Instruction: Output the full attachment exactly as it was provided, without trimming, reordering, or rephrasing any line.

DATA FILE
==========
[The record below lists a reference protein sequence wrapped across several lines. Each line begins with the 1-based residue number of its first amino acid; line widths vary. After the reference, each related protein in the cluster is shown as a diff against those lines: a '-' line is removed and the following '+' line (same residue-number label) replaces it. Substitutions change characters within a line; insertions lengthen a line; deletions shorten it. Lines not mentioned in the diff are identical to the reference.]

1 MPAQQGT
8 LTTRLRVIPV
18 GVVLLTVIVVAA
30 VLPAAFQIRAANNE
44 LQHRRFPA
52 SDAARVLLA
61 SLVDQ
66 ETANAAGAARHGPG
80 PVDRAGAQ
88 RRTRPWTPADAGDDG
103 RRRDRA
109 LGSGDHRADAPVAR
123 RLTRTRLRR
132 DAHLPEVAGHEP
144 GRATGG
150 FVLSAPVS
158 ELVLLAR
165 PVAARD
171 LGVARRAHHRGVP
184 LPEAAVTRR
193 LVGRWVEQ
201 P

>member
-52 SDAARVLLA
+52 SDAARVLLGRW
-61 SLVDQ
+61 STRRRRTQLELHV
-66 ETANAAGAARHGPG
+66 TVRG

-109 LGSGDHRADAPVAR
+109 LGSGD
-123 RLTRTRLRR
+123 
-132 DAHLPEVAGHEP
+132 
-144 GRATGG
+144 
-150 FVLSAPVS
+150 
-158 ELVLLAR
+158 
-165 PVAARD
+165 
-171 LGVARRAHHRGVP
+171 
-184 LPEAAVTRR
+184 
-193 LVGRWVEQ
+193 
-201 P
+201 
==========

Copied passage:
[The record below lists a reference protein sequence wrapped across several lines. Each line begins with the 1-based residue number of its first amino acid; line widths vary. After the reference, each related protein in the cluster is shown as a diff against those lines: a '-' line is removed and the following '+' line (same residue-number label) replaces it. Substitutions change characters within a line; insertions lengthen a line; deletions shorten it. Lines not mentioned in the diff are identical to the reference.]

1 MPAQQGT
8 LTTRLRVIPV
18 GVVLLTVIVVAA
30 VLPAAFQIRAANNE
44 LQHRRFPA
52 SDAARVLLA
61 SLVDQ
66 ETANAAGAARHGPG
80 PVDRAGAQ
88 RRTRPWTPADAGDDG
103 RRRDRA
109 LGSGDHRADAPVAR
123 RLTRTRLRR
132 DAHLPEVAGHEP
144 GRATGG
150 FVLSAPVS
158 ELVLLAR
165 PVAARD
171 LGVARRAHHRGVP
184 LPEAAVTRR
193 LVGRWVEQ
201 P

>member
-52 SDAARVLLA
+52 SDAARVLLGRW
-61 SLVDQ
+61 STRRRRTQLELHV
-66 ETANAAGAARHGPG
+66 TVRG

-109 LGSGDHRADAPVAR
+109 LGSGD
-123 RLTRTRLRR
+123 
-132 DAHLPEVAGHEP
+132 
-144 GRATGG
+144 
-150 FVLSAPVS
+150 
-158 ELVLLAR
+158 
-165 PVAARD
+165 
-171 LGVARRAHHRGVP
+171 
-184 LPEAAVTRR
+184 
-193 LVGRWVEQ
+193 
-201 P
+201 